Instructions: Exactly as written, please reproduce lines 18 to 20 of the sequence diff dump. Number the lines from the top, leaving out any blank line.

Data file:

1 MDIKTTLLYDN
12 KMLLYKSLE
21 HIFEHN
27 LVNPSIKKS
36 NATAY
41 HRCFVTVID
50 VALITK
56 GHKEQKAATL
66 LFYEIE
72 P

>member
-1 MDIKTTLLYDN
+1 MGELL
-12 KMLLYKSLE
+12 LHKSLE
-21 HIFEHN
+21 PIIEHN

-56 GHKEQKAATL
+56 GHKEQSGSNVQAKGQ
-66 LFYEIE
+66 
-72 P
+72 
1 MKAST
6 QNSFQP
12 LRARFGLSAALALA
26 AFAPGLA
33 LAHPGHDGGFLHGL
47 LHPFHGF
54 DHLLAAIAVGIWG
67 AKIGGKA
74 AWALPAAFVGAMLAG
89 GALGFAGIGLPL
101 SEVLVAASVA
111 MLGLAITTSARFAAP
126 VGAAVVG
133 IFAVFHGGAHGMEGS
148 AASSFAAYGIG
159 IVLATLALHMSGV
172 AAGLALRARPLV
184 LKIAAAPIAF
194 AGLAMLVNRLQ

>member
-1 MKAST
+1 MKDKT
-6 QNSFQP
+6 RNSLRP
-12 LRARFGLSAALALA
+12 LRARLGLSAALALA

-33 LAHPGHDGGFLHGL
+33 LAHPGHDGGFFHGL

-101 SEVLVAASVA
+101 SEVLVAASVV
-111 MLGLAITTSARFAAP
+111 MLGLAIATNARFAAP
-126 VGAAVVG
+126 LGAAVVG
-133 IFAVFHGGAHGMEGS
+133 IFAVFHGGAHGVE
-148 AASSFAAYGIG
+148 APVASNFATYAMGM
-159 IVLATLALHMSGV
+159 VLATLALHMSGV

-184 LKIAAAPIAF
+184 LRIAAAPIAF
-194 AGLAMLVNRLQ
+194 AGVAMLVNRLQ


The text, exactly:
-56 GHKEQKAATL
+56 GHKEQSGSNVQAKGQ
-66 LFYEIE